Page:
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On the other hand, her urge to break expectations and shatter appearances also speaks to her suspicion that the goyish world she was meant to emulate wasn’t all it was cracked up to be. This double sense of pride and humiliation, self-assertion and disillusion, might go some way toward accounting for the moral queasiness that so many people have felt in viewing Arbus’s pictures. They don’t know how to read the individuals on display. Sometimes Arbus seems cruel, other times empathic. Sometimes — and this is the kicker — she is both.
Even so, her subjects, for all their idiosyncratic flaws, aren’t merely individuals. On more than one occasion, Arbus has described herself as a contemporary anthropologist. She was interested in communities of all sorts.
She shot circus people, circles of strippers and groups of transvestites, pairs of ballroom dancers and a colony of nudists. She was fascinated by the ways that subcultures maintained themselves and how their members survived despite it all. This interest, too, should be chalked up to her background. While a preoccupation with ragged communal persistence is hardly exclusive to Jews, it does reflect a deeply Jewish concern. It was one that went to Arbus’s heart.
Schultz is somewhat tone deaf. He doesn’t hear the specifically New York Jewish inflections in Arbus’s life. He is also somewhat blind in that he doesn’t really care about photography — indeed, he seems much more comfortable talking about the poetry of Sylvia Plath. Like many critics, Schultz is so transfixed by the apparent audacity of Arbus’s subject matter that he doesn’t notice the work itself.
This is partially Arbus’s fault. She worked hard to make shots taken with a Pentax look like they were snapped with a Brownie — and she frequently succeeded. The pictures in the recently released 40th-anniversary edition of her iconic first book of photographs, “Diane Arbus,” display the technical imperfections she courted. These “mistakes” were intended to lend a veneer of authenticity to her pictures, just as they added a touch of the archaic to the proceedings.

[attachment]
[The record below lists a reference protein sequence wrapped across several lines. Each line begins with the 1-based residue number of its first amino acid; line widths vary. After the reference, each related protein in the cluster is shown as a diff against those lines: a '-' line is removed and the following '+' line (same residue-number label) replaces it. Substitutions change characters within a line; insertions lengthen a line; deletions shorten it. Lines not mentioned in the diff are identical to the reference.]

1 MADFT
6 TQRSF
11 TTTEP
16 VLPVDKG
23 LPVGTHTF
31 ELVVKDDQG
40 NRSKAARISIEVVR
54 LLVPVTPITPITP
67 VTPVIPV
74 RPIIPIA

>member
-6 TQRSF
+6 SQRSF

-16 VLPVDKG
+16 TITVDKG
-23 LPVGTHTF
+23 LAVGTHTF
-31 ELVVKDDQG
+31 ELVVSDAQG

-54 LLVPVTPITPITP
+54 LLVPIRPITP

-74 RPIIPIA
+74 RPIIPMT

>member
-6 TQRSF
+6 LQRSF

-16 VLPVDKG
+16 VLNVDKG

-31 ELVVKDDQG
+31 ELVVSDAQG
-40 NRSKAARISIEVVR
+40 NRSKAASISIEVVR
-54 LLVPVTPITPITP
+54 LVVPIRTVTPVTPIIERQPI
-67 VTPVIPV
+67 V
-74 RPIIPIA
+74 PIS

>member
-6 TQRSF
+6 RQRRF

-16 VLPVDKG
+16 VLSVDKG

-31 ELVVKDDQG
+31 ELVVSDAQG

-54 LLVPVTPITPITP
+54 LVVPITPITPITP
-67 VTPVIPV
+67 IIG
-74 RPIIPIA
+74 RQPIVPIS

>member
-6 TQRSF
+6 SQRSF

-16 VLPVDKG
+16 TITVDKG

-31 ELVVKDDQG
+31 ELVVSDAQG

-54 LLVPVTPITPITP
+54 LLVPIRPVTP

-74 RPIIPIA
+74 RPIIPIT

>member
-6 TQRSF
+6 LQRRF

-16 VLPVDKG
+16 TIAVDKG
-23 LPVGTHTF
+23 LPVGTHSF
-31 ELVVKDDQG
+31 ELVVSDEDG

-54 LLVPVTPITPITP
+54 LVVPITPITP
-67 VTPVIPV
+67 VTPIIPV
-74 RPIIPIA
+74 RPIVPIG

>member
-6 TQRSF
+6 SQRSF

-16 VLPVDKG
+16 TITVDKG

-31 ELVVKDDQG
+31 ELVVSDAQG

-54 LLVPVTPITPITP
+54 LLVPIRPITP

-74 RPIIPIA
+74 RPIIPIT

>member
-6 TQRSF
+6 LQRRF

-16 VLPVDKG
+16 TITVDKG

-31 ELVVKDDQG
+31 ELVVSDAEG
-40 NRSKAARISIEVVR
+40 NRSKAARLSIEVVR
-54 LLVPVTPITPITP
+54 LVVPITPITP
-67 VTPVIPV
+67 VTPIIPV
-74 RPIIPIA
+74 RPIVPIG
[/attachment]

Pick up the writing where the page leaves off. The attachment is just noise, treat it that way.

There is something both mythic and dingy about Arbus’s photographs. This quality provides the weird psychic intensity of some of her best work. In her 1970 image “A Jewish Giant at Home With His Parents in the Bronx, New York,” it is hard not to notice the sheer brutality of the flash. It is so insistent that you might miss its correlate, the circular darkening of the edges of the shot. The effect of this vignetting, though, is stunning. It brings pressure to bear on the claustrophobic center of the photo, on the shadow that the slovenly 8-foot-tall man casts as he looks down on his dapper, apparently uncomfortable parents. Not only does the room close in on its occupants, its light does so, too. There is no escape.
In the end, Arbus was a photographer, not a martyr to the truth and not merely a jazzy mental case. Unfortunately, her suicide makes her work hard to see. Schultz falls into this trap. He is a sucker for her allure even as he scants her images. Perhaps he just needs a different frame or a broader context. Arbus, for all her mystery, makes sense, but in ways that Schultz doesn’t begin to imagine. Arbus’s family might have been particularly unhappy, but they ran to type. Arbus, the crummy princess, saw that. She knew where she came from, what it meant, and — judging from her work — she knew exactly what it cost.
David Kaufmann teaches literature at George Mason University. His most recent book, “Telling Stories: Philip Guston’s Later Works,” came out last year from University of California Press.